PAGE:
My dad tends to be more supportive and happy with the fact that I lift. I feel like its probably because his brother used to be a powerlifter and my dad himself is a pretty active guy. He can be pretty blunt at times with me though. He’s told me as I leave for workouts sometimes to make sure I get in some cardio cuz I’m looking a little too round. Also if he catches me cheating on a diet at all he will openly bust my balls about it (which isnt necessarily a bad thing to help stay on track)

I not only grew up fat and ugly but am now staying fat and ugly.

[quote]Charlie Horse wrote:
I never get this kind of criticism from my family, of course they also know how easily my feelings can be hurt so it’s possible they are treating me “delicately”.

I recommending crying uncontrollably whenever anyone criticizes you. [/quote]

The thought of you crying turns me on. :slight_smile:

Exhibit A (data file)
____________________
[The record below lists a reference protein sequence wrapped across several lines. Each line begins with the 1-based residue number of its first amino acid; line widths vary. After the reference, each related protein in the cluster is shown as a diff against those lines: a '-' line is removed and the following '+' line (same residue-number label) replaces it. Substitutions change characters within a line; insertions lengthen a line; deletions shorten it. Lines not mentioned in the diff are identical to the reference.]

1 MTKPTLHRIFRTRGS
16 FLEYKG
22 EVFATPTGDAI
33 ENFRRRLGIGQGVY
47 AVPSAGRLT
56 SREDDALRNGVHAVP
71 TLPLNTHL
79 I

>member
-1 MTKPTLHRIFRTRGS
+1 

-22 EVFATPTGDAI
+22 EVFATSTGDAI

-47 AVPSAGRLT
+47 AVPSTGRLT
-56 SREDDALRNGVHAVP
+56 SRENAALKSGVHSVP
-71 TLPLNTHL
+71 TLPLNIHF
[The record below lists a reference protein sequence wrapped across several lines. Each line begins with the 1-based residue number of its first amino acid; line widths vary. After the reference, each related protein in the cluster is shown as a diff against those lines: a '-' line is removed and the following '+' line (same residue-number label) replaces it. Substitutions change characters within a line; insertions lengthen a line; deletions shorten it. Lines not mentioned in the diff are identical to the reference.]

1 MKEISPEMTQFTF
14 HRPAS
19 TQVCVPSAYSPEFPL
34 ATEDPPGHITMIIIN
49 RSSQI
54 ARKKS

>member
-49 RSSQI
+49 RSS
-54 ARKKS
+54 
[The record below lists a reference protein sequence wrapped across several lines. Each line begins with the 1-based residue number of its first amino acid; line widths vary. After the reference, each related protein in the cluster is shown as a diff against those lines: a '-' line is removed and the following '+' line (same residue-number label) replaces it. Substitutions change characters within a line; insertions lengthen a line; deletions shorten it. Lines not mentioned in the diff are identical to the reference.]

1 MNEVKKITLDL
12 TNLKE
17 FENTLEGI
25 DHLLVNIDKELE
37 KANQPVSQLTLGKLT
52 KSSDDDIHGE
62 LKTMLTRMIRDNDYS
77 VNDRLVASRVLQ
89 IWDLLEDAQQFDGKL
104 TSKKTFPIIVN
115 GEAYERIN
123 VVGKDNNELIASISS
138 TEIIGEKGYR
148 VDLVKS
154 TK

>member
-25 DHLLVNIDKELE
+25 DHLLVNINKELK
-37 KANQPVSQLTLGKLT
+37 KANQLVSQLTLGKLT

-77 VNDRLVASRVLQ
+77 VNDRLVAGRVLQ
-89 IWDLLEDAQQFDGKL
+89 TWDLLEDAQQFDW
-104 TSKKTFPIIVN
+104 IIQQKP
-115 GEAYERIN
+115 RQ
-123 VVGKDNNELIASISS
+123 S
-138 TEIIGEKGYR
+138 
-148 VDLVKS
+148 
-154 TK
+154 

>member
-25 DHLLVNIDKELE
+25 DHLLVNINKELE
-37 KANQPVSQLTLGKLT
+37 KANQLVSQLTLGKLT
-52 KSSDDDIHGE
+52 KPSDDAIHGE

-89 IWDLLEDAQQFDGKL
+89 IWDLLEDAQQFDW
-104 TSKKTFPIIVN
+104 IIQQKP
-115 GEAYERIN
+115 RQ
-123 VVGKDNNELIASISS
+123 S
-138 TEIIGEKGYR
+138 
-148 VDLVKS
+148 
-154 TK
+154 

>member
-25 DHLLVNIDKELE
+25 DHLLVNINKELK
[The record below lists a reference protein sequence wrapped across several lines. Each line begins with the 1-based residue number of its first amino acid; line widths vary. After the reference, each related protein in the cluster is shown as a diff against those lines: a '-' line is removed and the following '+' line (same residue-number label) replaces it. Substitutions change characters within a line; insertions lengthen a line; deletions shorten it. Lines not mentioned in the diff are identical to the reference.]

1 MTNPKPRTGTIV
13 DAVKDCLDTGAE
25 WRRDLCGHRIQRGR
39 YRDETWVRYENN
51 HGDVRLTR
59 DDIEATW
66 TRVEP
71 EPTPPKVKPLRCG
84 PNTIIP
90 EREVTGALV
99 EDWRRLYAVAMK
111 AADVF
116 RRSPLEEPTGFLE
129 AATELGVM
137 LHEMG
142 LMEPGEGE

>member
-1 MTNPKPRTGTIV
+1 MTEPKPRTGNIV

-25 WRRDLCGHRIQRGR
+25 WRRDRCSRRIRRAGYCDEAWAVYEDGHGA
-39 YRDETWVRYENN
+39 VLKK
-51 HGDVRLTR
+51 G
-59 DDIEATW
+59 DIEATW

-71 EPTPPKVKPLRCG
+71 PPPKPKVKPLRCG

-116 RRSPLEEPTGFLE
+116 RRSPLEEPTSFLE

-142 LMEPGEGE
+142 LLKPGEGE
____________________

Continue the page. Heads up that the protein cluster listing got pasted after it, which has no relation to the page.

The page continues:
[quote]Nards wrote:
I not only grew up fat and ugly but am now staying fat and ugly.[/quote]

I think you’re handsome. That’s a word nobody uses anymore.

[quote]Yo Momma wrote:

[quote]Nards wrote:
I not only grew up fat and ugly but am now staying fat and ugly.[/quote]

I think you’re handsome. That’s a word nobody uses anymore.[/quote]

definitely not when referring to Nards

:slight_smile:

[quote]lewhitehurst wrote:

[quote]Charlie Horse wrote:
I never get this kind of criticism from my family, of course they also know how easily my feelings can be hurt so it’s possible they are treating me “delicately”.

I recommending crying uncontrollably whenever anyone criticizes you. [/quote]

The thought of you crying turns me on. :)[/quote]

Eek!
0_0

Kinky! I think.
Or just mean? :frowning:

[quote]Yo Momma wrote:

[quote]Nards wrote:
I not only grew up fat and ugly but am now staying fat and ugly.[/quote]

I think you’re handsome. That’s a word nobody uses anymore.[/quote]

I always wondered… what the hell does it mean when someone calls a woman handsome? It almost sounds like a backhanded compliment.